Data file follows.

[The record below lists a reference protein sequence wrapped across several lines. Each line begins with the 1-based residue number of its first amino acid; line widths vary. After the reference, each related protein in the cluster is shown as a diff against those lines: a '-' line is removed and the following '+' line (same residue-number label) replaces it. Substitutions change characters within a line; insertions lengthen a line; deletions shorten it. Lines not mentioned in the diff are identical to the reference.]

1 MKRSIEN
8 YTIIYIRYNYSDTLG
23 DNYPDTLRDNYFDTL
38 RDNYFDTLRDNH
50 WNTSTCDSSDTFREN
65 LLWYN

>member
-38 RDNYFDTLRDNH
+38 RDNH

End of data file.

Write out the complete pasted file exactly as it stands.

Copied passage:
[The record below lists a reference protein sequence wrapped across several lines. Each line begins with the 1-based residue number of its first amino acid; line widths vary. After the reference, each related protein in the cluster is shown as a diff against those lines: a '-' line is removed and the following '+' line (same residue-number label) replaces it. Substitutions change characters within a line; insertions lengthen a line; deletions shorten it. Lines not mentioned in the diff are identical to the reference.]

1 MKRSIEN
8 YTIIYIRYNYSDTLG
23 DNYPDTLRDNYFDTL
38 RDNYFDTLRDNH
50 WNTSTCDSSDTFREN
65 LLWYN

>member
-38 RDNYFDTLRDNH
+38 RDNH